What to do if you think Apple's slowing down your phone

It's been one of the more persistent tech conspiracy theories: Apple slows down old iPhones to force people to pony u...

Posted: Dec 24, 2017 10:35 AM
Updated: Dec 24, 2017 10:35 AM

It's been one of the more persistent tech conspiracy theories: Apple slows down old iPhones to force people to pony up for new iPhones.

This week, Apple confirmed what many have long suspected, but the company says it's not some elaborate scheme to move more devices. An update to iOS may slow down some iPhone models to protect their older batteries and prevent them from suddenly shutting down.

Customers are angry that Apple didn't disclose the feature when it was first released in an iOS update last year. Two people are already suing the company, claiming the slow-downs caused "economic damages and other harm." They're seeking class-action status.

Before you switch to a Samsung or Google device, or lawyer up, find out if you're impacted and what you can do about it.

Understand why Apple is slowing phones down

A year ago, some iPhone users reported sudden phone shut-downs, even though they had a significant charge remaining. Apple quietly released an update that slows down the phone when it is putting too much demand on the battery, preventing these sudden shut downs.

The company says the feature is only to remedy a known problem, not a ploy to get more people to buy new phones. However, critics say there are a number of ways Apple could have handled the issue better.

It could have disclosed exactly what it was doing when the first update happened last year. Going forward, it could add an option to turn the throttling setting on or off, in part to help people identify other possible causes of a slow down. And it could make changing batteries easier.

Find out if your phone is affected

Despite years of theories that Apple slows down all older phones, at this point Apple says the power-management update only impacts certain models.

The software tweak first rolled out last year to the iPhone 6, iPhone 6 Plus, iPhone 6S, iPhone 6S Plus, and iPhone SE last year. More recently, Apple included it in the iOS 11.2 update for the iPhone 7 and iPhone 7 Plus. The company plans on doing similar updates in the future.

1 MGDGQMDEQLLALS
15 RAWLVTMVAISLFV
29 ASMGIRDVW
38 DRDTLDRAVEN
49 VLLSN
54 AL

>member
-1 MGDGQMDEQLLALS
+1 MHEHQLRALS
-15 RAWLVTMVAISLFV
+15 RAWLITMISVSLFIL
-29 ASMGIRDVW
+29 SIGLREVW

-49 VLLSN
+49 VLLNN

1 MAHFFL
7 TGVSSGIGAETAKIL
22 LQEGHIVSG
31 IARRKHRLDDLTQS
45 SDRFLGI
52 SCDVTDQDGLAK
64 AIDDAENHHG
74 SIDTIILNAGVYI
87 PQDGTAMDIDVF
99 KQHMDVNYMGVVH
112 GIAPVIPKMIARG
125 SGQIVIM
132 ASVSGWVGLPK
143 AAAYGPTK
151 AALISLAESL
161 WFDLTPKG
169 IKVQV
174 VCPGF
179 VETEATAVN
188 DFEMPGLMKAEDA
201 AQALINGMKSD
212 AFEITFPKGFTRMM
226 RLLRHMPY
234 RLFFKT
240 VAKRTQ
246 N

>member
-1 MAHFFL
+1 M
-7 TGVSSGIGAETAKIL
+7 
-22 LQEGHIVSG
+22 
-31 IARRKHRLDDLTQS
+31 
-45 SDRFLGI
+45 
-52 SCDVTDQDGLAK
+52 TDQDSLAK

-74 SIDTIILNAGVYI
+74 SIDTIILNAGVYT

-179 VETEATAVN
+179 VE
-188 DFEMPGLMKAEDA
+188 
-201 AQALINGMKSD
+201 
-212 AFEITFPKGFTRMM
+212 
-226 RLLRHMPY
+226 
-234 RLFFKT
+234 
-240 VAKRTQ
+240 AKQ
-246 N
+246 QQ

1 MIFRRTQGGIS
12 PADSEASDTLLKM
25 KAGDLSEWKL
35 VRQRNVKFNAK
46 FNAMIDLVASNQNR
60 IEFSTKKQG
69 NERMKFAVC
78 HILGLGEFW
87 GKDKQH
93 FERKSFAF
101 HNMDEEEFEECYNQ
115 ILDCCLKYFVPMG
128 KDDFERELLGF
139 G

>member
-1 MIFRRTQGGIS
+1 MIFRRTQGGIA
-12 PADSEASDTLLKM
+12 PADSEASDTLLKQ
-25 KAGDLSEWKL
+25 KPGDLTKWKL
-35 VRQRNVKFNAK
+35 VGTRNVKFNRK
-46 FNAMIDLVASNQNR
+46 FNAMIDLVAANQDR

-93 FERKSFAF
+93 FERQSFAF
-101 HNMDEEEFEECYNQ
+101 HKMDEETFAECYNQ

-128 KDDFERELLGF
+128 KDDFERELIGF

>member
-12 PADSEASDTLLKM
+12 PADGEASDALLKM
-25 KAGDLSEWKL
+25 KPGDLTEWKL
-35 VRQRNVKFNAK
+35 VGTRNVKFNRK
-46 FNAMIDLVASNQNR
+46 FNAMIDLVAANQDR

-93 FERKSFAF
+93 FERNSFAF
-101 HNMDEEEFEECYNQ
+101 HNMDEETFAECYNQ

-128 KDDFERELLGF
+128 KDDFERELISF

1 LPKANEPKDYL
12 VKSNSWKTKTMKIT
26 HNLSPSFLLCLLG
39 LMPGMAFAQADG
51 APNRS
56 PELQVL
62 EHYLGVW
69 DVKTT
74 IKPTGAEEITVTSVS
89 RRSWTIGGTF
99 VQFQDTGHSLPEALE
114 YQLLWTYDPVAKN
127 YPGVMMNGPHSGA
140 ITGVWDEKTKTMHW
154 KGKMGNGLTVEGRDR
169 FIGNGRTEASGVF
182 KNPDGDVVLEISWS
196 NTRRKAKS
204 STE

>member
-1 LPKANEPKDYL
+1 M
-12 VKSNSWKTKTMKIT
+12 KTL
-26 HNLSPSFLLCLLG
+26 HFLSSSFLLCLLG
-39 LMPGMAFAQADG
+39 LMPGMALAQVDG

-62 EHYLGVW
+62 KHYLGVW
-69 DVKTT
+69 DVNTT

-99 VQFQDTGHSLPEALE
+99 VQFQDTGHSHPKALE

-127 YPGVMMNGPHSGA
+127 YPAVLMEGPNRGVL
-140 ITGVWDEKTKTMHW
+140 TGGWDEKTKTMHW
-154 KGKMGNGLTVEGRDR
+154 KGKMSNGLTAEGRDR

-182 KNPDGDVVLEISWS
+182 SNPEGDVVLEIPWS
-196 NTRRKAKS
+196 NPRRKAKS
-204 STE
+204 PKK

If your phone is older than the iPhone 6, it's likely regular wear, tear and maxed out storage are behind it slowing down. If you have an iPhone 8, iPhone 8 Plus or iPhone X and it feels unusually sluggish, it may warrant a visit to the Apple Store.

Try these tricks to speed up your iPhone

Before swapping out your battery, make sure your phone isn't slow due to other reasons.

Update to the latest iOS and update all apps to the most recent versions. In addition to bug fixes and feature additions that can remedy lag, iOS updates can include critical security patches that will keep your phone, and your data, safe.

Even if it's not full, try and clear up some extra memory on your phone. Go to Settings -> General -> iPhone Storage to see recommendations from iOS on how to free up memory. This screen will tell you how big apps are and when you last used them, so you can delete any space hogs. You can also use a tool like Google Photos or Dropbox to back up photos and videos to the cloud.

Other options for potentially speeding up your device include turning off background app refresh, location services for individual apps, and motion effects.

Get a new battery

If you've determined an old battery is to blame, try replacing it with a new one before buying an entirely new phone.

Unlike its flip-phone forebears, iPhone builds its batteries deep into the device. They're accessible only by removing the back of the phone, which is held shut with proprietary screws.

Apple will only cover the cost of a new battery if it is defective and the phone is under warranty. If a battery is just showing the typical signs of use, you will have to pay for a new one. It costs $79 for an official replacement from Apple. You can mail your phone in to an Apple repair center or drop it off at an authorized Apple service store. Both options will take 3 to 5 days.

Another, usually faster, option is to use a third-party repair service. If you're comfortable doing it yourself, you can purchase a battery replacement kit online.

Do not let anyone other than Apple crack open your phone unless it is no longer under warranty. A new iPhone is only under warranty for one year after you purchase it. You can extend that period by paying for an AppleCare plan.

Keep your battery in fighting shape

Smartphones use lithium ion batteries. They're volatile, and their capacity can fade from age, use and exposure to temperatures. Apple says an iPhone battery goes 500 charge cycles before it drops to 80% capacity.

When you have a fresh battery, whether it's a replacement or in a new phone, proper care can extend its life.

iPhone batteries are happiest at room temperature. Avoid exposing an iPhone to extreme cold or hot. That can include avoiding some phone cases that trap in heat. If you can't escape high temperatures, at least put off charging your device until you are someplace cooler.

If you're not going to use your device for a while, say days or longer, store it with a half-charged battery. Check in twice a year to re-charge so it is half full again. If you're keeping an unused iPhone in a drawer for more than 6 months, you could also just sell or donate it.

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